Internet giant Google has agreed to pay $85 million to the state of Arizona to settle a lawsuit brought by the Arizona Attorney General’s office over the way the company used its customers’ location data. The agreement avoids a trial that was scheduled to begin Oct. 24.
« When I was elected attorney general, I promised Arizonans that I would fight for them and hold everyone accountable, including companies like Google, » said Arizona Attorney General Mark Brnovich, who filed a lawsuit against Google in May 2020, claiming the company was deceptively collecting users’ location data in exchange for millions of dollars in profits.
According to Brnovich’s office, the investigation began after the Associated Press revealed how Google was deceiving Internet users about its data collection practices and use of location data.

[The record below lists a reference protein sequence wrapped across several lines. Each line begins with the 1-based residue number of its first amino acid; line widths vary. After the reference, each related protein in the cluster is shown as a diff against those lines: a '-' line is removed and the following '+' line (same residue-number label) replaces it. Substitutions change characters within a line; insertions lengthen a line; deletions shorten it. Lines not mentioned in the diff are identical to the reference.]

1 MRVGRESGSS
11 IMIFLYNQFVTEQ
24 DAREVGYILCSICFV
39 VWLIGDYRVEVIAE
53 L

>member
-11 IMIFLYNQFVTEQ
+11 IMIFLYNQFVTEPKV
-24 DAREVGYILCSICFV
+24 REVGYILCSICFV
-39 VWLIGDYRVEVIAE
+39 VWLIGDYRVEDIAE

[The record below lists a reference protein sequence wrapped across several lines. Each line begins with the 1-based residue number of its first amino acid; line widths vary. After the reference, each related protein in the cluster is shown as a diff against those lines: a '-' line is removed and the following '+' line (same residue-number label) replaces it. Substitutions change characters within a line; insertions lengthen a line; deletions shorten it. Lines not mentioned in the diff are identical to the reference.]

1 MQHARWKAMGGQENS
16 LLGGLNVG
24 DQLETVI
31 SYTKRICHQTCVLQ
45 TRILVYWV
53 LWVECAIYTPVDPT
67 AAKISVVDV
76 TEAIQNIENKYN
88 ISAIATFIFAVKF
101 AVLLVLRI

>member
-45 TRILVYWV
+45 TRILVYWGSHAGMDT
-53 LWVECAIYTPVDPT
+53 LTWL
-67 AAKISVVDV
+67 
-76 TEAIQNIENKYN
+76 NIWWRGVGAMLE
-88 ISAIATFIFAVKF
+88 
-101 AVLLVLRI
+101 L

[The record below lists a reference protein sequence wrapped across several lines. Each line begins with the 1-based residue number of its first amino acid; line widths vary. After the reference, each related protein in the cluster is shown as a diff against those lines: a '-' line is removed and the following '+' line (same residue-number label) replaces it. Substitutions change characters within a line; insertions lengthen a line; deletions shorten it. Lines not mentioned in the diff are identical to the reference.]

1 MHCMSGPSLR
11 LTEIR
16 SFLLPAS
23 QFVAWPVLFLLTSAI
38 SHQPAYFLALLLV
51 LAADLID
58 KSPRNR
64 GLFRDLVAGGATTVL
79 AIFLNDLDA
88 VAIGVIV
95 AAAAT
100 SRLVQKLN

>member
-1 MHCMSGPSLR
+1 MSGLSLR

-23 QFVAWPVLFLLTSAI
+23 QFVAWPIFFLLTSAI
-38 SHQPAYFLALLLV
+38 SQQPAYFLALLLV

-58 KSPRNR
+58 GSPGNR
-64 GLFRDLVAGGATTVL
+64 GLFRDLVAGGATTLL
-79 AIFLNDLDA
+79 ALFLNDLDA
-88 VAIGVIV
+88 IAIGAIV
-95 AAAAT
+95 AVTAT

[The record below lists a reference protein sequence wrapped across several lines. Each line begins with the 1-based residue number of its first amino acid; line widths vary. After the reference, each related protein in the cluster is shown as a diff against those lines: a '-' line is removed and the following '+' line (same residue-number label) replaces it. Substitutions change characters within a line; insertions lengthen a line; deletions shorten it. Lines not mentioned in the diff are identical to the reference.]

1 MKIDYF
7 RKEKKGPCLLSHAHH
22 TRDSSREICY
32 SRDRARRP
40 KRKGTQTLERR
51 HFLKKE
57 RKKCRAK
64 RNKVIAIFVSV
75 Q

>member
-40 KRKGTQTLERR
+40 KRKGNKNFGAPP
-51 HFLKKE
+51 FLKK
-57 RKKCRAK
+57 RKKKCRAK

When smartphone users turned off their location history in their phone settings, Google continued to track their behavior through settings such as « Web & app activity. » And it was through these dark patterns that Google could continue to collect data to sell ads.
The company said the lawsuits incorrectly and inaccurately describe users’ settings and controls over location data.
According to the company, this geographic data is an integral part of how smartphones work and helps users navigate around traffic jams, find lost phones and locate nearby businesses.
The tech giant also said it will automatically delete users’ location data after two years, allow users to erase their location data or stop saving it at any time, and offer an incognito mode for Google Maps. The company also promised that it would never sell users’ location data to advertisers or anyone else.
According to the agreement, $7.75 million will be paid to Arizona lawyers. The remaining $77 million goes to the state, of which $5 million will be spent by Brnovich on attorney general education programs on consumer protection issues. The Arizona Legislature will use the remainder to fund « Internet education and privacy efforts and goals. »